Sources – Own elaboration; Gils, R. ;

Saint Laureins Gate

Description – The gate of Saint Laureins (Lawrence) was named after the nearby community. It was part of the Grote Omwalling (city defensive wall) to the south and was a monumental gate that offered acces to Antwerp (Berchem) and Wilrijk/Kiel. The gate was part of the front 10-11 and was linked to barracks together with the Kiel gate located a bit more west.

Construction & Armament – This monumental gate was built using bricks and earth works. The Grote Omwalling entails two defensive moats and intervals called saillants.

Current condition – All remnants of the Saint Laureins gate have been demolished in 1931 (?). Later the construction of the Antwerp ring road erased most traces. Part of the moat is still present since the site was used for the world exhibition of 1930 (Kiel).

Sources – Own elaboration; Gils, R. ;

Wilrijk Gate

Description – The gate of Wilrijk was part of the Grote Omwalling (city defensive wall) to the south. It was a monumental gate that offered acces to Antwerp (Berchem) and Middelheim (Den Brandt). The gate was part of the front 9-10 and was linked to barracks together with the Edegem gate located a bit more west.

Construction & Armament – This monumental gate was built using bricks and earth works. The Grote Omwalling entails two defensive moats and intervals called saillants.

Current condition – All remnants of the Wilrijk gate have been demolished in 1931 (?). Later the construction of the Antwerp ring road erased most traces since both the motorway and tunnel connecting Brussels were constructed on the site. Some contours of the now filled moat can still be discovered if one takes a look at the layout of the nearby roads.

Sources – Own elaboration; Gils, R. ;

Edegem Gate

Description – The gate of Edegem was part of the Grote Omwalling (city defensive wall) to the south. It was a monumental gate that offered acces to Antwerp (Berchem) and Middelheim. The gate was part of the front 9-10 and was linked to barracks together with the Wilrijk gate located a bit more east.

Construction & Armament – This monumental gate was built using bricks and earth works. The Grote Omwalling entails two defensive moats and intervals called saillants.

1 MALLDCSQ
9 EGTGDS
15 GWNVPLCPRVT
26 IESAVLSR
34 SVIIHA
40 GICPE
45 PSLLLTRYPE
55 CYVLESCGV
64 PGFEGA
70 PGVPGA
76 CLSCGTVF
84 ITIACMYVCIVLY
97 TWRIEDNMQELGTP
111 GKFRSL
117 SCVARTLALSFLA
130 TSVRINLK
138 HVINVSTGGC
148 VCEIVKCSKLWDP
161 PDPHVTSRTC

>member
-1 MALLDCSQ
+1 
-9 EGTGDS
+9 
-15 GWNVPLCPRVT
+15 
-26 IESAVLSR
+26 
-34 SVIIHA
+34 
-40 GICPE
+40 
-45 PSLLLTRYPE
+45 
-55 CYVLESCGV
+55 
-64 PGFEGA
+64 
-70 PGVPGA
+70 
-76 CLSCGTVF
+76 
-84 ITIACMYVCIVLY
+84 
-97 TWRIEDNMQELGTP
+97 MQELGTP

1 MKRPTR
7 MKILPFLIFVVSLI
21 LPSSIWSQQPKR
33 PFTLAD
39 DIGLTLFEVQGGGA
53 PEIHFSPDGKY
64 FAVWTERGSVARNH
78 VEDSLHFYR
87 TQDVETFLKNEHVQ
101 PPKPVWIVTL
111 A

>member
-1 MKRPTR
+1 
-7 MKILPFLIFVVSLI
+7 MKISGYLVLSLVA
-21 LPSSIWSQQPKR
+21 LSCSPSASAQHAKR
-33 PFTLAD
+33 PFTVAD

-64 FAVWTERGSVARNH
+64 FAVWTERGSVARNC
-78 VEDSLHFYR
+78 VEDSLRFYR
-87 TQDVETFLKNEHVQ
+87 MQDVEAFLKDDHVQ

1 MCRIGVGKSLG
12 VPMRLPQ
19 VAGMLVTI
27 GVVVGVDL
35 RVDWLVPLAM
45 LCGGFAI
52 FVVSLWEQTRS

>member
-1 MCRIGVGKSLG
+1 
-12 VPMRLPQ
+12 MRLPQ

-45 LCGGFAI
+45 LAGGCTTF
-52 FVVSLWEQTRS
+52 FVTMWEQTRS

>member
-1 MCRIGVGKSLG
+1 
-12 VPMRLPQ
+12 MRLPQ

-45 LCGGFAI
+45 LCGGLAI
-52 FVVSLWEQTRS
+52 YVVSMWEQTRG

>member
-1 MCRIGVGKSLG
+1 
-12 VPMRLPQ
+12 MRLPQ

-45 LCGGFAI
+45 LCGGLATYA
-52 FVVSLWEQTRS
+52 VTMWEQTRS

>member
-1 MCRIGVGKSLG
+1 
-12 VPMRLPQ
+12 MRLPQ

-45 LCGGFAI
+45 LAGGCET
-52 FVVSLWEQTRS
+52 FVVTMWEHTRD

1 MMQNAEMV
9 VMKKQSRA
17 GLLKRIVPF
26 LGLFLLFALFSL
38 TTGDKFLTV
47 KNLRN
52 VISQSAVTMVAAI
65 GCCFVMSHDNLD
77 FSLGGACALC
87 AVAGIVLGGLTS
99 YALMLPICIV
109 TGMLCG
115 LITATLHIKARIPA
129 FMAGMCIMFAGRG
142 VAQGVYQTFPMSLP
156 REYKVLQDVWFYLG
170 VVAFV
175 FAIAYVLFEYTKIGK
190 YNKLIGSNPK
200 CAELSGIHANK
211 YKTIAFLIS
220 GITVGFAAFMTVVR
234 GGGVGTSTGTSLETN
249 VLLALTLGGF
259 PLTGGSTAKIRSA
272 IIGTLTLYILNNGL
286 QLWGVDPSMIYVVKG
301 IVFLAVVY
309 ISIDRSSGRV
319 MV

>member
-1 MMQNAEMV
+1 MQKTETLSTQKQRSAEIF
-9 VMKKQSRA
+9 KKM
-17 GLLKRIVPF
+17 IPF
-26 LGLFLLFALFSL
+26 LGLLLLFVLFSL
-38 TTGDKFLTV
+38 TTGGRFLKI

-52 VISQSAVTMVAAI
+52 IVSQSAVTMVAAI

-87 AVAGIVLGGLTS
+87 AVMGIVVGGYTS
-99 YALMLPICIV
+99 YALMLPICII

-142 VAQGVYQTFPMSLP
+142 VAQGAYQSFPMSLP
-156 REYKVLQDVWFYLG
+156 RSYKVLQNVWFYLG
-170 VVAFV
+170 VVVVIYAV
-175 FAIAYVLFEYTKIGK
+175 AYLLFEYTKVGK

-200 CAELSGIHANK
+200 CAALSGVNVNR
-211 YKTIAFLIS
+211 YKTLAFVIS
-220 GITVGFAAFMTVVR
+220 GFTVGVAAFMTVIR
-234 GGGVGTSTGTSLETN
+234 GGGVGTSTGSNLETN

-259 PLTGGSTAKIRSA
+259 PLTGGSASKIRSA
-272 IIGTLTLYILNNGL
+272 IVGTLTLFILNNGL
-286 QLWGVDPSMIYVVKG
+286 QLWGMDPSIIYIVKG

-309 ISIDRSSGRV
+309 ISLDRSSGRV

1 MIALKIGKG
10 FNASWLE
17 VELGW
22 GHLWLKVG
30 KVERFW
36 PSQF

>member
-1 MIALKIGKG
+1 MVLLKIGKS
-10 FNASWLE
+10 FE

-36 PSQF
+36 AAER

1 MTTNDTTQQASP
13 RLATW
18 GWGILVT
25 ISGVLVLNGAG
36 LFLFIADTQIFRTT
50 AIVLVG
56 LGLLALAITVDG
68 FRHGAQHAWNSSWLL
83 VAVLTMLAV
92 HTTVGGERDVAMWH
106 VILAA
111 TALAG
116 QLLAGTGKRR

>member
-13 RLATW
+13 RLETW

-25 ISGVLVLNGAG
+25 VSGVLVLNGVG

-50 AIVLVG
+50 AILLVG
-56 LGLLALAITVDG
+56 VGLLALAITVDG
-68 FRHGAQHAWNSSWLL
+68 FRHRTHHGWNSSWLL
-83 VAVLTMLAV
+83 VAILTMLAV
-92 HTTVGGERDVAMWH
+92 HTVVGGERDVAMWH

Current condition – All remnants of the Edegem gate have been demolished in 1931 (?). Later the construction of the Antwerp ring road erased most traces since both the motorway and tunnel connecting Brussels were constructed on the site. Some contours of the now filled moat can still be discovered if one takes a look at the layout of the nearby roads.

Sources – Own elaboration; Gils, R. ;

Mechelen Gate

Description – The Mechelen gate was part of the Grote Omwalling (city defensive wall) to the east. It was a monumental gate that offered acces to Antwerp (Borgerhout) and to Deurne. The gate was part of the front 8-9 and was linked to barracks together with the Berchem gate located a bit more north.

Construction & Armament – This monumental gate was built using bricks and earth works. The Grote Omwalling entails two defensive moats and intervals called saillants.

Current condition – All remnants of the Mechelen gate have been demolished in 1931 (?). Later the construction of the Antwerp ring road erased most traces but a part of the nearby fortifications can still be found on the Wolvenberg park/terrain more to the east. To the south a part of the moat still exists (Brilschans).

Sources – Own elaboration; Gils, R. ;

Berchem Gate

Description – The Berchem gatewas part of the Grote Omwalling (city defensive wall) to the east. It was a monumental gate that offered acces to Antwerp (Borgerhout) and to Deurne. The gate was part of the front 8-9 and was linked to barracks together with the Mechelen gate located a bit more south.

Construction & Armament – This monumental gate was built using bricks and earth works. The Grote Omwalling entails two defensive moats and intervals called saillants.

Current condition – All remnants of the Berchem gate have been demolished in 1931 (?). Later the construction of the Antwerp ring road erased most traces but a part of the nearby fortifications can still be found on the Wolvenberg park/terrain. More to the south one can still distinguish part of the moat at Brilschans park.

Sources – Own elaboration; Gils, R. ;